Fraser: So then I guess fast forward us to the distant future where we are starting to become more of a space-faring race. What role do you see these 3D printers playing in our exploration of the solar system and our ability to live on other worlds?
Pamela: Well one of the great things about 3D printers is while it’s not going to be immediately easy to just go to Mars and just start mining iron ore in any useful way and finding all of the materials necessary to make the correct alloys to feed into a 3D printer, what is relatively easy is figuring out how to package the materials that goes into the 3D printer in such a way that you don’t end up with a lot of wasted space in your spacecraft. So if I want to build a whole bunch of stuff I don’t have any empty space when I lift off into space. I simply send up the stuff that I need to feed the 3D printer, whether it be a plastic or an alloy or a straight metal, and then that gets turned into a much larger, much less dense spacecraft that then goes off and explores.
Over time it’s going to reach the point where we’re able to 3D print multiple substances quite readily and so we can layer by layer build up the mirrors of our telescope, the light-shield of our telescope, all of the wiring in one long, complicated, time-consuming print job. But that’s still something that is just as time-consuming to do here on Earth and now is a whole lot easier to launch into outer space.
It’s also going to change things like instead of ordering something off of Amazon Prime you’re going to be able to be sitting on Mars ordering the plans for something and commerce will instead be based off of who’s come up with the best set of plans to build this item or that item effectively. I can imagine a day where instead of having a Google image search there’s going to be a Google sculpt search. We’re getting there we’re just getting there slowly.
Fraser: I think that’s a really interesting point that you had said, which is that the structural strength of a spacecraft needs to be able to withstand the launch of that spacecraft off of the Earth and so the G force and in many cases with some of those big spacecraft the G forces can be pretty ferocious, they can be five, seven Gs that they have to withstand. And yet, if all you needed was a spacecraft that could handle the very gentle nudges from an ion drive or the slight rotations as it’s shifting to a new position that’s a completely different engineering requirement. And so, as you said, you could build them a lot more light and they’ve never experienced Earth gravity and so they’ve never had to worry about that.
The other thing that I think is pretty interesting, and this is like literally straight from the news, is that they’re testing out a new delivery system where people are going to be able to throw these little cargo pods out of the International Space Station. These things will fly back to Earth and they’ll reenter the atmosphere and land with pinpoint accuracy to any place on Earth. And so again, you can imagine a space-based printer prints off like either if you need to get some materials from space back to Earth they could create these return vehicles, fill them with whatever stuff has been created in space, and then return them back to Earth.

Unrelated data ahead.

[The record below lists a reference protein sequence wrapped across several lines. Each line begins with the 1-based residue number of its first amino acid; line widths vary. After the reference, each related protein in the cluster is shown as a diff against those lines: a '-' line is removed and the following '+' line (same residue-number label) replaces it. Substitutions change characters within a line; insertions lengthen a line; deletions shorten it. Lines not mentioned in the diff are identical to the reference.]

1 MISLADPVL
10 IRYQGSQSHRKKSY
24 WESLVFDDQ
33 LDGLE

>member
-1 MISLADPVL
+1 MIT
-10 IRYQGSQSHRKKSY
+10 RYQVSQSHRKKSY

And it’s entirely. Again, what more experimentation is needed? There could be things which – crystals that can be grown, various kinds of scientific experiments that can only be done in space with these kinds of new printers. It’s entirely possible that we really do need that zero gravity to make some kinds of things. So again, all super fascinating stuff.
Pamela: Back in the early days of thinking about building the International Space Station and back with the space shuttle everyone was interested in what happens with materials development in space? What happens with the creation of drugs and crystals, as you point out, where you’re in this environment where you don’t have to worry about things coming out of solution, where you don’t have to worry about defects in your crystals because they’re adhered to the wall of the solution they’re growing within? We’re now looking at a permanent orbiting humanity, at least on the International Space Station or at least until 2020 if the Russians kick us off, but with 3D printing it starts to become much more imaginable to see those materials engineers going into space and being able to get the costs low enough that commercial industries can finally strictly from the chemical engineering, materials engineering, fake jewelry engineering as we’re creating better sapphires or whatever in space.
It all comes together as a combination of the chemistry and the construction all being on one platform.
Fraser: That is awesome stuff. All right, well thanks a lot Pamela.
Pamela: It’s been my pleasure.
Fraser: Thanks for listening to Astronomy Cast, a non-profit resource provided by Astrosphere New Media Association, Fraser Cain, and Dr. Pamela Gay. You can find show notes and transcripts for every episode at astronomycast.com. You can email us at email@example.com. Tweet us @AstronomyCast, like us on Facebook or circle us on Google+.